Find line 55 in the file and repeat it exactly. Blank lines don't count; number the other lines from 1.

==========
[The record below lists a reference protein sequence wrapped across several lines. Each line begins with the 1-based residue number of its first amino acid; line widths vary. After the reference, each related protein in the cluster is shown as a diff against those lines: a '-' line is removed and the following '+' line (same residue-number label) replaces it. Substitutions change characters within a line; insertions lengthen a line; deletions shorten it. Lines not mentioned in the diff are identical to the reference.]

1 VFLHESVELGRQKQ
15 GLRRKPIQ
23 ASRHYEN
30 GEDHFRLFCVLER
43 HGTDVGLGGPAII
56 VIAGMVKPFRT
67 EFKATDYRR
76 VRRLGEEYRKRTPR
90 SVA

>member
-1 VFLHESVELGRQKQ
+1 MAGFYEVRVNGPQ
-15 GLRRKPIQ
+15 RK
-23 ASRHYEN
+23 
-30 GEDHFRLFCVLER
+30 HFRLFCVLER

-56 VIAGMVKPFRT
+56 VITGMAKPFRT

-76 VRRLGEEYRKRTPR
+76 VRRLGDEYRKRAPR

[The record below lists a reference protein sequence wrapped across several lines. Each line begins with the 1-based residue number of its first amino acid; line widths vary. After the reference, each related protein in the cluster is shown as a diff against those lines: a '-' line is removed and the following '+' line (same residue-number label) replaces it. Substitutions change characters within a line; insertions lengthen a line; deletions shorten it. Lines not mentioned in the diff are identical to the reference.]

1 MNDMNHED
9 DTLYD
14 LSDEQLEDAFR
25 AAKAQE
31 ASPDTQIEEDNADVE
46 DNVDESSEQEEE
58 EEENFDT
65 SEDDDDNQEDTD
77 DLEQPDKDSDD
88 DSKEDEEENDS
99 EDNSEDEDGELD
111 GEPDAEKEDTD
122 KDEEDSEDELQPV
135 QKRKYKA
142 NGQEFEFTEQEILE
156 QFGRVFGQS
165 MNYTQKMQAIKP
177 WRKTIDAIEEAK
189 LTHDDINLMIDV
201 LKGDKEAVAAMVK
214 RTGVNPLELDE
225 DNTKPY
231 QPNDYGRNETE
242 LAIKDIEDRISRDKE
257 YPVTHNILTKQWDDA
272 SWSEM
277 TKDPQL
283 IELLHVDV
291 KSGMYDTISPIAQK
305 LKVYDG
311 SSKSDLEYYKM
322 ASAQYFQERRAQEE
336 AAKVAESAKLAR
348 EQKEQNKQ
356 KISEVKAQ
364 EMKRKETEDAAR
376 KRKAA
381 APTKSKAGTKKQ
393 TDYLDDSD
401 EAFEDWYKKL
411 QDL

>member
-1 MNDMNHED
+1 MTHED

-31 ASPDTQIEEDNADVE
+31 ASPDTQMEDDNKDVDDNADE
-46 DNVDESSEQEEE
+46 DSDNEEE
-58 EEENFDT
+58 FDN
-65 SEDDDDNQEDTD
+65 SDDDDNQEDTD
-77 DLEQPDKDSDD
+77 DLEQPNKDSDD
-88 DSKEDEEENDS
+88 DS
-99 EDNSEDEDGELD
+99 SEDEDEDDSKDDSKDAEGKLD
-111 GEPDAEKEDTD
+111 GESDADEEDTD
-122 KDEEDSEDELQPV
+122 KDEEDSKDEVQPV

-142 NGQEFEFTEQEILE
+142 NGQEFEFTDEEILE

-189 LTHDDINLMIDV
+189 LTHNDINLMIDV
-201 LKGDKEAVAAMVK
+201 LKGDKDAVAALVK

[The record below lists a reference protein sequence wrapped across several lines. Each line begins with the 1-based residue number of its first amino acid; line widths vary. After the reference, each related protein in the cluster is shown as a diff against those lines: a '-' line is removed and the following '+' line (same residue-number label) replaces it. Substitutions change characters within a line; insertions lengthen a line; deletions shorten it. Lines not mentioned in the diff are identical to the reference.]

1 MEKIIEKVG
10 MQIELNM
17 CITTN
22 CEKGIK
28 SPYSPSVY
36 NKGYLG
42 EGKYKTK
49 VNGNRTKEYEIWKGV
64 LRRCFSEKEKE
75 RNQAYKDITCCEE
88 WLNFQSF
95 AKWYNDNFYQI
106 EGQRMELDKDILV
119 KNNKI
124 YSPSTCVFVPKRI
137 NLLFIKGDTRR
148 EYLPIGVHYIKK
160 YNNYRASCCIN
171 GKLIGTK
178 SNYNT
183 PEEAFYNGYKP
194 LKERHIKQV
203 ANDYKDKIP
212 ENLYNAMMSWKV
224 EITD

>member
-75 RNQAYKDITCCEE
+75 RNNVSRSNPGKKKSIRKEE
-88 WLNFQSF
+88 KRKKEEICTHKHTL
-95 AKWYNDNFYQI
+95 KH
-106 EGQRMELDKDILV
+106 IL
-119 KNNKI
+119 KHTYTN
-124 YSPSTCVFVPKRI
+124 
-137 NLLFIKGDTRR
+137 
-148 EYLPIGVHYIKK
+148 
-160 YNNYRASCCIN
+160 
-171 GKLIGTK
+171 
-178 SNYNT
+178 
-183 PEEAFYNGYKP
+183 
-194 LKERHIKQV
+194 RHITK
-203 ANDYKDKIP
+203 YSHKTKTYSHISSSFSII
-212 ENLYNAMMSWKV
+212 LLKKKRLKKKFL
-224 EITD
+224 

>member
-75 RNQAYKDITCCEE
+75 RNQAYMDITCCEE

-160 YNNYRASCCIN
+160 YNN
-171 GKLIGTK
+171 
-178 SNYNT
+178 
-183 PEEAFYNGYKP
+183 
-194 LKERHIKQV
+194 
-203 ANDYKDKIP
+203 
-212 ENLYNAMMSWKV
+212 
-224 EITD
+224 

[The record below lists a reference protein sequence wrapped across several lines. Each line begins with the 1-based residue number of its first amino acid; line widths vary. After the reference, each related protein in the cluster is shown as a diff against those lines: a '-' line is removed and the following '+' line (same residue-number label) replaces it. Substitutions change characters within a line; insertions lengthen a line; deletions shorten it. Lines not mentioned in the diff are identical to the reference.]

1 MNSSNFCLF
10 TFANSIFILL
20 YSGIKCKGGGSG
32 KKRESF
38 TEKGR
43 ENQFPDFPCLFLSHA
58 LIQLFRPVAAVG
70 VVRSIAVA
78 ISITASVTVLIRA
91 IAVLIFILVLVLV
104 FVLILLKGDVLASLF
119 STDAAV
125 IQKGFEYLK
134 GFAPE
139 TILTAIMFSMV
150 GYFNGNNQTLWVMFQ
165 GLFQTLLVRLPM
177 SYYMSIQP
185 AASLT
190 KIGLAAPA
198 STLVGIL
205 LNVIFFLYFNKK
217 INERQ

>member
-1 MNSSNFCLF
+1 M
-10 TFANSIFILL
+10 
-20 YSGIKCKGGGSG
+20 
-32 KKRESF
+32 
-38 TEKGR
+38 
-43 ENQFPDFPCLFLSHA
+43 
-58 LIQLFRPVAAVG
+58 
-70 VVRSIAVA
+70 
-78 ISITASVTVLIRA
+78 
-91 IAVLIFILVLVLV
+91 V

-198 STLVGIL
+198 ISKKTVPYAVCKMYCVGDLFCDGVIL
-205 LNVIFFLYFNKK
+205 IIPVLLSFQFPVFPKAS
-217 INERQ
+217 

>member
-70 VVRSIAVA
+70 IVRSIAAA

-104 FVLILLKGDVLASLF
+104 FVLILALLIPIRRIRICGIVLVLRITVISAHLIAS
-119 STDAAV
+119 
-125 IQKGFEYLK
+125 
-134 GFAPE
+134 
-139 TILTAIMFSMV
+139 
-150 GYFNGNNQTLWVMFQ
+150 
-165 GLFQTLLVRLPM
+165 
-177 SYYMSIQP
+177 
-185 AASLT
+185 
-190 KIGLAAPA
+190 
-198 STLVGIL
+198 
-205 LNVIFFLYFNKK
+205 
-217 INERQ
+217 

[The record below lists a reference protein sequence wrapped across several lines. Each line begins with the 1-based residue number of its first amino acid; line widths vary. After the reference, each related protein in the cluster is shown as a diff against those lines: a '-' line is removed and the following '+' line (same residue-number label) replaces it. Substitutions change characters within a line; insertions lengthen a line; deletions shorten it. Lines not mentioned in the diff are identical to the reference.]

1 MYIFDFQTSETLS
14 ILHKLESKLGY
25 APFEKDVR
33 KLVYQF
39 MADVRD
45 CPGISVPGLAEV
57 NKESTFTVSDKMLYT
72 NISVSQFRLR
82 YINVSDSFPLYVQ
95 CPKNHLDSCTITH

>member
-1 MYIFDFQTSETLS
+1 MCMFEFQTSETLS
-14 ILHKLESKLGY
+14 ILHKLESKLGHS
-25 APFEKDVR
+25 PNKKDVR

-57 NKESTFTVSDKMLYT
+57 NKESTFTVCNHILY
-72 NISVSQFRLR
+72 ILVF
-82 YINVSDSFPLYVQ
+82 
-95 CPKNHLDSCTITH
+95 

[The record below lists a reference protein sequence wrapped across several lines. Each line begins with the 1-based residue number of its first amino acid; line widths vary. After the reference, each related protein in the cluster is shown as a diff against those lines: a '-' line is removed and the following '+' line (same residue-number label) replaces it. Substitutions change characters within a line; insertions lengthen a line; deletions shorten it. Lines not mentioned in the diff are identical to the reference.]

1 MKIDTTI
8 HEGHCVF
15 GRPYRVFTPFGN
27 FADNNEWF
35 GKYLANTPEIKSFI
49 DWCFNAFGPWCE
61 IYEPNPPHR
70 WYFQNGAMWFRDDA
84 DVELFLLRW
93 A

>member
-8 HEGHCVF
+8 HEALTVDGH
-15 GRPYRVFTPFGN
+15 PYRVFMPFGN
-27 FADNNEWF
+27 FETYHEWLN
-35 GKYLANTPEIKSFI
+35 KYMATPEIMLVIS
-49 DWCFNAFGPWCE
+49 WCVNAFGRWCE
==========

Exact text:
311 SSKSDLEYYKM